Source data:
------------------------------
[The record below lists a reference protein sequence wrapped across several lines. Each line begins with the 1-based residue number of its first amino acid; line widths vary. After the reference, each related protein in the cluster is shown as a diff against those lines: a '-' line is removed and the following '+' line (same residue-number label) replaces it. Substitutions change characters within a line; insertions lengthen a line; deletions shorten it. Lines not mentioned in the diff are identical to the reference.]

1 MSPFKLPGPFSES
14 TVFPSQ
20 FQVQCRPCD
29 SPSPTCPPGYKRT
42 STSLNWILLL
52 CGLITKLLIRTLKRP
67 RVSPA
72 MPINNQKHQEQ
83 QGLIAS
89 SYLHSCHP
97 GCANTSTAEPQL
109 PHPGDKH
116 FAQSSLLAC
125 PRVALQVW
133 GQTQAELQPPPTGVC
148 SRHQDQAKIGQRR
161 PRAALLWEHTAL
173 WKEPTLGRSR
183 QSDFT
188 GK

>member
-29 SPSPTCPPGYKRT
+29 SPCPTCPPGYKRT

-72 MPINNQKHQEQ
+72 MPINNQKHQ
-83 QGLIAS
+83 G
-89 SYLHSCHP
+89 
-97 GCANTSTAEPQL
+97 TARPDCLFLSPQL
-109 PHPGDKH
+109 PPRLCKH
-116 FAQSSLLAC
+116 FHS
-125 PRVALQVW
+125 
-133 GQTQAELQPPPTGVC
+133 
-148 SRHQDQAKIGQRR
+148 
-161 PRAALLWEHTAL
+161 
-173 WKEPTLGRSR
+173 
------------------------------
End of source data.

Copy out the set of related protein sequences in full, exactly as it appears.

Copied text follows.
[The record below lists a reference protein sequence wrapped across several lines. Each line begins with the 1-based residue number of its first amino acid; line widths vary. After the reference, each related protein in the cluster is shown as a diff against those lines: a '-' line is removed and the following '+' line (same residue-number label) replaces it. Substitutions change characters within a line; insertions lengthen a line; deletions shorten it. Lines not mentioned in the diff are identical to the reference.]

1 MSPFKLPGPFSES
14 TVFPSQ
20 FQVQCRPCD
29 SPSPTCPPGYKRT
42 STSLNWILLL
52 CGLITKLLIRTLKRP
67 RVSPA
72 MPINNQKHQEQ
83 QGLIAS
89 SYLHSCHP
97 GCANTSTAEPQL
109 PHPGDKH
116 FAQSSLLAC
125 PRVALQVW
133 GQTQAELQPPPTGVC
148 SRHQDQAKIGQRR
161 PRAALLWEHTAL
173 WKEPTLGRSR
183 QSDFT
188 GK

>member
-29 SPSPTCPPGYKRT
+29 SPCPTCPPGYKRT

-72 MPINNQKHQEQ
+72 MPINNQKHQ
-83 QGLIAS
+83 G
-89 SYLHSCHP
+89 
-97 GCANTSTAEPQL
+97 TARPDCLFLSPQL
-109 PHPGDKH
+109 PPRLCKH
-116 FAQSSLLAC
+116 FHS
-125 PRVALQVW
+125 
-133 GQTQAELQPPPTGVC
+133 
-148 SRHQDQAKIGQRR
+148 
-161 PRAALLWEHTAL
+161 
-173 WKEPTLGRSR
+173 